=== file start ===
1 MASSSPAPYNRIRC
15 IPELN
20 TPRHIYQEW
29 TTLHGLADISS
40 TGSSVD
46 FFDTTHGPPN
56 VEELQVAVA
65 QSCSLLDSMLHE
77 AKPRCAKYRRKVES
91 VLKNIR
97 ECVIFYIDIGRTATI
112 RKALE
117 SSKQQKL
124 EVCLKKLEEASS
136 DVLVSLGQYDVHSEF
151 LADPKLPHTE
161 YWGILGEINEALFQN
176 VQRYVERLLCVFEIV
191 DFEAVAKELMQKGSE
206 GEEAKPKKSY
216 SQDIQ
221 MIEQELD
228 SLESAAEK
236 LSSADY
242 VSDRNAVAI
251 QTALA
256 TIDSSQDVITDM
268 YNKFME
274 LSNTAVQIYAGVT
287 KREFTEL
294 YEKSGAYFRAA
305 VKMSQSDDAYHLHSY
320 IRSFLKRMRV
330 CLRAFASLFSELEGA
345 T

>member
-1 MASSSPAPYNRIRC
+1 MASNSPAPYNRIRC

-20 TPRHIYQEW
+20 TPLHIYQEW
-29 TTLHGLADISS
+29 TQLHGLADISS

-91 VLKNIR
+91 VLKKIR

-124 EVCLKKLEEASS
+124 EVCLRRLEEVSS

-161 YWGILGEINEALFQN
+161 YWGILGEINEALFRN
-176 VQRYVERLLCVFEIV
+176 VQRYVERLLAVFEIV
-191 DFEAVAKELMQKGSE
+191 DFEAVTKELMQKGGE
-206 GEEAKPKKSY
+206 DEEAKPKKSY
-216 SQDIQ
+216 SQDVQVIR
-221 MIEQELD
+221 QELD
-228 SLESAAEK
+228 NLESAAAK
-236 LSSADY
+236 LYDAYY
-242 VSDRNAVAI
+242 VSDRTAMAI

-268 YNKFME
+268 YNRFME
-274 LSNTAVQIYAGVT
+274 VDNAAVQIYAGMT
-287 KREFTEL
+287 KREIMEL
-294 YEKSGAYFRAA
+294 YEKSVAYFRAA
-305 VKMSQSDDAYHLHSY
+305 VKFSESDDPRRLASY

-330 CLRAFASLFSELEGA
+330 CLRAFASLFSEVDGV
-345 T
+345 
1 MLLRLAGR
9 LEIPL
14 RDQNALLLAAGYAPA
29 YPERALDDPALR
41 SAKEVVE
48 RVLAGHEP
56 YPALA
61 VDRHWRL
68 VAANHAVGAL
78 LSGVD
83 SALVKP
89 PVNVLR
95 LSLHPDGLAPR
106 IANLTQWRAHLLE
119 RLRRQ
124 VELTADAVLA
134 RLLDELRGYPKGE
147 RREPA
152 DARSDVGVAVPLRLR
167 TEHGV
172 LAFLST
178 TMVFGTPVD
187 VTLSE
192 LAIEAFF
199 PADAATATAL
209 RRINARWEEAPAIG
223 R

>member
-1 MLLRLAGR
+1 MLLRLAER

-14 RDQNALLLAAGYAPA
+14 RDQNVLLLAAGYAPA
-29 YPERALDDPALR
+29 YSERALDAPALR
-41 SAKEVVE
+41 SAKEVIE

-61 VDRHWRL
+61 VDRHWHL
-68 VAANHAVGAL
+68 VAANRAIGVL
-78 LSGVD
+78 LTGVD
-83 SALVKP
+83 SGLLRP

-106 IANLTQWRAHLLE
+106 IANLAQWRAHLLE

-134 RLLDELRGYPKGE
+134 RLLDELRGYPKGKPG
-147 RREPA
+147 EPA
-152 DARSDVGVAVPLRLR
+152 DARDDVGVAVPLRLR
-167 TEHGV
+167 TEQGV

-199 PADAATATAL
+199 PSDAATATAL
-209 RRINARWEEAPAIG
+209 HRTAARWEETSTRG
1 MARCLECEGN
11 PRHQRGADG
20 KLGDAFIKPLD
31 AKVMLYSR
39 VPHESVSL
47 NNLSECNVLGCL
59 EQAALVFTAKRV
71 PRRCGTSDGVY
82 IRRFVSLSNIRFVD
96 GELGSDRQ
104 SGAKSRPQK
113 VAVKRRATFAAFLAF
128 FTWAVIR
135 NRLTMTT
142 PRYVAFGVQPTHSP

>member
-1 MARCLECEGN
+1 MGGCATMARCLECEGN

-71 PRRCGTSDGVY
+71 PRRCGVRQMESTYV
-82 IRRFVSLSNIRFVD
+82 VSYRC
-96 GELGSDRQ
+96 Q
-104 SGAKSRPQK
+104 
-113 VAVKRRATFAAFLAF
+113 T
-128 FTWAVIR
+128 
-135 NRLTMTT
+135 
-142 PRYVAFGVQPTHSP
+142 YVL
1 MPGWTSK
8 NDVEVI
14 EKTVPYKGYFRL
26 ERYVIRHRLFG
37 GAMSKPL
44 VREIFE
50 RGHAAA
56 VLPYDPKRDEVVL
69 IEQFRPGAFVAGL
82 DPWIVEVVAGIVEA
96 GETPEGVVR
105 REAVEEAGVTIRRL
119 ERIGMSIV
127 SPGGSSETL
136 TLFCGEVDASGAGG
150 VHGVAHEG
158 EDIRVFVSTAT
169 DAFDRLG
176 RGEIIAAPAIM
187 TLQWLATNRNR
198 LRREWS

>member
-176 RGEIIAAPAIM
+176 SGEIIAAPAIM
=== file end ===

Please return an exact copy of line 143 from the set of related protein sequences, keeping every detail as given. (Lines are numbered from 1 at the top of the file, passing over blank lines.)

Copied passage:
59 EQAALVFTAKRV